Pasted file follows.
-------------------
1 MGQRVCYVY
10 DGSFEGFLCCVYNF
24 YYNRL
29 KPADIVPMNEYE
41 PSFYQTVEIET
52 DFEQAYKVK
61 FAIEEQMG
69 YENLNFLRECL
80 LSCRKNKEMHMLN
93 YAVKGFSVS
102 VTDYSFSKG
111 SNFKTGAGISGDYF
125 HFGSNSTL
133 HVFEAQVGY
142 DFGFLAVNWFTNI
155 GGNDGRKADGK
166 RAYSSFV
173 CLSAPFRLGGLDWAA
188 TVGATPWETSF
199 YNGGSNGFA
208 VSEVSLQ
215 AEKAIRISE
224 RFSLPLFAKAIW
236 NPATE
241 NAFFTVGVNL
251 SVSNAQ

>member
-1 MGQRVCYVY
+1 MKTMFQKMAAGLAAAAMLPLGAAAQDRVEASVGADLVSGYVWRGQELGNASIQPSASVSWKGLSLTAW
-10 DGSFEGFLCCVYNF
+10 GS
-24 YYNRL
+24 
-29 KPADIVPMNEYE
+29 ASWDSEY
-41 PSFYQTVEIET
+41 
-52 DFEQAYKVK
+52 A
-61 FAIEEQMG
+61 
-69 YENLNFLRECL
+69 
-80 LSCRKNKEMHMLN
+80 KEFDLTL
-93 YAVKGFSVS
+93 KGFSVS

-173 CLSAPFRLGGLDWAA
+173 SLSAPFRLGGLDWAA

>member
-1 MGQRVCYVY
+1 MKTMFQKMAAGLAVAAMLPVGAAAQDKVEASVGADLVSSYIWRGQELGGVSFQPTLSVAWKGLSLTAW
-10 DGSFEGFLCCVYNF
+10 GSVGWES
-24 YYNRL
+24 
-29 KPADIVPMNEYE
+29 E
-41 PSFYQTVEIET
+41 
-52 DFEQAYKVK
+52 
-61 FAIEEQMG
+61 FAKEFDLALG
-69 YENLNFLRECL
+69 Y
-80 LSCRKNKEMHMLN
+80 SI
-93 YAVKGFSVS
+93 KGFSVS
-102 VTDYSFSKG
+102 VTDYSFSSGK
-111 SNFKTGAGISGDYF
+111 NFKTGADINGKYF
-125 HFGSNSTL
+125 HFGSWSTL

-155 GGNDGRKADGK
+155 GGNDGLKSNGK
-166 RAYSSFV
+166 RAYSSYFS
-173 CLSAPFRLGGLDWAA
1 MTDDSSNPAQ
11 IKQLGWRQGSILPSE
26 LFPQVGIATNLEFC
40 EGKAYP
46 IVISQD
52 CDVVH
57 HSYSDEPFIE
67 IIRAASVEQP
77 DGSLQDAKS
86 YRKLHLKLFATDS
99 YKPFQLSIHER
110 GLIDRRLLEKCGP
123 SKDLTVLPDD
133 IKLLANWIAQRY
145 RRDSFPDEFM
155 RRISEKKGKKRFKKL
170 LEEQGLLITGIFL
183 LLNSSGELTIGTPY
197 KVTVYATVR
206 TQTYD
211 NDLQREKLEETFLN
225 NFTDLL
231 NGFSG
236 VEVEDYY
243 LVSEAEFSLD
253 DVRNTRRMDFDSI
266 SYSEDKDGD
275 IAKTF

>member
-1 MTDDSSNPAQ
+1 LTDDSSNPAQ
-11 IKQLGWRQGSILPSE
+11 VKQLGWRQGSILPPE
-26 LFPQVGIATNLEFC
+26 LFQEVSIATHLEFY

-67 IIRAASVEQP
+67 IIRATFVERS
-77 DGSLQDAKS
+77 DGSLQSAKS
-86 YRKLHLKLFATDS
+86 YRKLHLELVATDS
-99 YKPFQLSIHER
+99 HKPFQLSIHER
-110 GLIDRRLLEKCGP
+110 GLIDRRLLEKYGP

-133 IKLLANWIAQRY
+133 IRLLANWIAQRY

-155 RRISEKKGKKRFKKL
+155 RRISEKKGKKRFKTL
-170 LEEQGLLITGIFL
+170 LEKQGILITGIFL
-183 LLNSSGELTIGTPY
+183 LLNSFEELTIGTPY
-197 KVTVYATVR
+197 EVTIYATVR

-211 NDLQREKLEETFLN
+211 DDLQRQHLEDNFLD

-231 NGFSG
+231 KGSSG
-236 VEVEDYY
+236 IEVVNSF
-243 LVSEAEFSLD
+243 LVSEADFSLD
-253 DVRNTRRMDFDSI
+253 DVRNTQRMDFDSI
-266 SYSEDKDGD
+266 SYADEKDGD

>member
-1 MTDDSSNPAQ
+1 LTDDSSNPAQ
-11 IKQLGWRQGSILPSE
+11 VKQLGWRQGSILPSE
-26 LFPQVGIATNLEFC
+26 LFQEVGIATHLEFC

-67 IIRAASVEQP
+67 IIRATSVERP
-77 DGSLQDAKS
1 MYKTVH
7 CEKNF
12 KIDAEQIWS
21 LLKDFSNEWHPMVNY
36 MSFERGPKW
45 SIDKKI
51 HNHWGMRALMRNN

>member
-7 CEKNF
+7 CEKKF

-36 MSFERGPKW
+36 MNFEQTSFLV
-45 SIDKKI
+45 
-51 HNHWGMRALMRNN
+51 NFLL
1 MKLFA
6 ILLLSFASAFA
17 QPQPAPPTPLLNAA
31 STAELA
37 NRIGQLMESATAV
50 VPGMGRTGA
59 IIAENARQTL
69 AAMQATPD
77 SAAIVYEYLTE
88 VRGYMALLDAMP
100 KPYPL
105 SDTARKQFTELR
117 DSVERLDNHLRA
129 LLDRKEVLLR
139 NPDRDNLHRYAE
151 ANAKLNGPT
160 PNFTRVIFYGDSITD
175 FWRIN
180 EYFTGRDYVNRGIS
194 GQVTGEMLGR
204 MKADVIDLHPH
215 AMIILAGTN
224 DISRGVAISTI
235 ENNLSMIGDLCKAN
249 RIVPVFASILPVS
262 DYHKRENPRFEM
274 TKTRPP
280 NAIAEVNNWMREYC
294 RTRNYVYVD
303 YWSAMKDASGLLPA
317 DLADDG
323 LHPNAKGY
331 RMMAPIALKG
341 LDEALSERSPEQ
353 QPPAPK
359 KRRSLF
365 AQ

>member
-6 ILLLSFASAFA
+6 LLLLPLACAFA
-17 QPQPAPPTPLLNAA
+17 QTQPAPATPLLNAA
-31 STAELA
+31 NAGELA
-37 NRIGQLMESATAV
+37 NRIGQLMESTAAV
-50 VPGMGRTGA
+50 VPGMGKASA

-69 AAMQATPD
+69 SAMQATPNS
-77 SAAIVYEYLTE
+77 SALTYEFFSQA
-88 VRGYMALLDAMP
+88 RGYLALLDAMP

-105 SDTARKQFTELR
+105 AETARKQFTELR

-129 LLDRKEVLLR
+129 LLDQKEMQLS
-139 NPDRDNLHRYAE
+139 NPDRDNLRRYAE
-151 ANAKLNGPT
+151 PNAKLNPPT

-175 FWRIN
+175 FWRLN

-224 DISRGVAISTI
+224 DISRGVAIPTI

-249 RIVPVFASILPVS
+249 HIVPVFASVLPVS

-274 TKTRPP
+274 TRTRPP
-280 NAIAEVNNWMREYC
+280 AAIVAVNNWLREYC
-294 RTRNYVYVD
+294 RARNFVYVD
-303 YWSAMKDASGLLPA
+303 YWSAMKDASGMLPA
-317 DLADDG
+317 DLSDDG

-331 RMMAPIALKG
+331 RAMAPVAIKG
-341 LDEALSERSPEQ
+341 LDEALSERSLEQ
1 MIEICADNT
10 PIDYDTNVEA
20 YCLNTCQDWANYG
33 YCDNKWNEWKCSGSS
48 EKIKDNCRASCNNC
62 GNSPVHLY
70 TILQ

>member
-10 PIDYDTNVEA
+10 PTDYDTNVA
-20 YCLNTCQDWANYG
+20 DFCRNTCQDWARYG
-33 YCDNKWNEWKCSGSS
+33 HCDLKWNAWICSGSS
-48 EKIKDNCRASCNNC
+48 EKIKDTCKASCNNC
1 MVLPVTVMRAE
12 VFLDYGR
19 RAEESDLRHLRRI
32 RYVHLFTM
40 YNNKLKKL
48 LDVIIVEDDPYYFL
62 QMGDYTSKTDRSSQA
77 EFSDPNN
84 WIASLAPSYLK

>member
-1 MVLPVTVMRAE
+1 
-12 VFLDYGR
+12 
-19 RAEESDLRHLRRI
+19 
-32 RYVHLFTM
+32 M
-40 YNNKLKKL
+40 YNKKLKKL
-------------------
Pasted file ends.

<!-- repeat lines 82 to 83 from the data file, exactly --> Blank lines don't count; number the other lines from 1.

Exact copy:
1 MTDDSSNPAQ
11 IKQLGWRQGSILPSE